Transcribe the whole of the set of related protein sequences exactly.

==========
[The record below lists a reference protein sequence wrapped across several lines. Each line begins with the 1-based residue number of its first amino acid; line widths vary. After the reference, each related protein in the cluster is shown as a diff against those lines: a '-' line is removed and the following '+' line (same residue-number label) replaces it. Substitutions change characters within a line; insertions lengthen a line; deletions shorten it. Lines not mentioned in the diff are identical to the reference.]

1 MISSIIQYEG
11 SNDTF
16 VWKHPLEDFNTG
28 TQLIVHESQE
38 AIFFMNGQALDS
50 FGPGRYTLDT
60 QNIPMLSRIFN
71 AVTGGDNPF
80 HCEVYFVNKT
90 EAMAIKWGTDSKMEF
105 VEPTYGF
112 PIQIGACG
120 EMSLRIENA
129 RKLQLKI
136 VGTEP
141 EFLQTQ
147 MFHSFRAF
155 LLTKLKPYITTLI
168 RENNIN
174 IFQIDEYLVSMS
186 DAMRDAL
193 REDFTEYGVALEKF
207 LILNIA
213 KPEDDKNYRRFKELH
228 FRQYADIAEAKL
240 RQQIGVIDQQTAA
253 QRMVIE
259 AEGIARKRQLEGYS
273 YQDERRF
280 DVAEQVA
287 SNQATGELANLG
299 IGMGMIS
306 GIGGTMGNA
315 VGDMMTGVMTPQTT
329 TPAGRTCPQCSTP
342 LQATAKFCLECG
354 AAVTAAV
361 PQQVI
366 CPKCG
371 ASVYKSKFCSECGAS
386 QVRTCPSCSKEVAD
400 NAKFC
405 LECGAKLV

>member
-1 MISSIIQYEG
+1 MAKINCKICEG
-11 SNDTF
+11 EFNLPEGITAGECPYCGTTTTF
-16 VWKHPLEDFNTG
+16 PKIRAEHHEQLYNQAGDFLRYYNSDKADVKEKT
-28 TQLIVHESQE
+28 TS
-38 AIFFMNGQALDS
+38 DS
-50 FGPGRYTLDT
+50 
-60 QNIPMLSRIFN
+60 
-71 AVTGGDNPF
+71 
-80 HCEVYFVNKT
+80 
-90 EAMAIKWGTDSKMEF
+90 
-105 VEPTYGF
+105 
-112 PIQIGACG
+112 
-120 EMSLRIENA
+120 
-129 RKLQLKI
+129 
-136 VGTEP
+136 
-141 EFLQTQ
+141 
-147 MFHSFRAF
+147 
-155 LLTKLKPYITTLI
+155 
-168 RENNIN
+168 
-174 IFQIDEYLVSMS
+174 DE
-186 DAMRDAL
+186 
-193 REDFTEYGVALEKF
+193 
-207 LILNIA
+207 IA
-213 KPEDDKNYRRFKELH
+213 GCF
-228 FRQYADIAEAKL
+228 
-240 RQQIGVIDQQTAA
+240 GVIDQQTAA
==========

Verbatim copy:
[The record below lists a reference protein sequence wrapped across several lines. Each line begins with the 1-based residue number of its first amino acid; line widths vary. After the reference, each related protein in the cluster is shown as a diff against those lines: a '-' line is removed and the following '+' line (same residue-number label) replaces it. Substitutions change characters within a line; insertions lengthen a line; deletions shorten it. Lines not mentioned in the diff are identical to the reference.]

1 MISSIIQYEG
11 SNDTF
16 VWKHPLEDFNTG
28 TQLIVHESQE
38 AIFFMNGQALDS
50 FGPGRYTLDT
60 QNIPMLSRIFN
71 AVTGGDNPF
80 HCEVYFVNKT
90 EAMAIKWGTDSKMEF
105 VEPTYGF
112 PIQIGACG
120 EMSLRIENA
129 RKLQLKI
136 VGTEP
141 EFLQTQ
147 MFHSFRAF
155 LLTKLKPYITTLI
168 RENNIN
174 IFQIDEYLVSMS
186 DAMRDAL
193 REDFTEYGVALEKF
207 LILNIA
213 KPEDDKNYRRFKELH
228 FRQYADIAEAKL
240 RQQIGVIDQQTAA
253 QRMVIE
259 AEGIARKRQLEGYS
273 YQDERRF
280 DVAEQVA
287 SNQATGELANLG
299 IGMGMIS
306 GIGGTMGNA
315 VGDMMTGVMTPQTT
329 TPAGRTCPQCSTP
342 LQATAKFCLECG
354 AAVTAAV
361 PQQVI
366 CPKCG
371 ASVYKSKFCSECGAS
386 QVRTCPSCSKEVAD
400 NAKFC
405 LECGAKLV

>member
-1 MISSIIQYEG
+1 MAKINCKICEG
-11 SNDTF
+11 EFNLPEGITAGECPYCGTTTTF
-16 VWKHPLEDFNTG
+16 PKIRAEHHEQLYNQAGDFLRYYNSDKADVKEKT
-28 TQLIVHESQE
+28 TS
-38 AIFFMNGQALDS
+38 DS
-50 FGPGRYTLDT
+50 
-60 QNIPMLSRIFN
+60 
-71 AVTGGDNPF
+71 
-80 HCEVYFVNKT
+80 
-90 EAMAIKWGTDSKMEF
+90 
-105 VEPTYGF
+105 
-112 PIQIGACG
+112 
-120 EMSLRIENA
+120 
-129 RKLQLKI
+129 
-136 VGTEP
+136 
-141 EFLQTQ
+141 
-147 MFHSFRAF
+147 
-155 LLTKLKPYITTLI
+155 
-168 RENNIN
+168 
-174 IFQIDEYLVSMS
+174 DE
-186 DAMRDAL
+186 
-193 REDFTEYGVALEKF
+193 
-207 LILNIA
+207 IA
-213 KPEDDKNYRRFKELH
+213 GCF
-228 FRQYADIAEAKL
+228 
-240 RQQIGVIDQQTAA
+240 GVIDQQTAA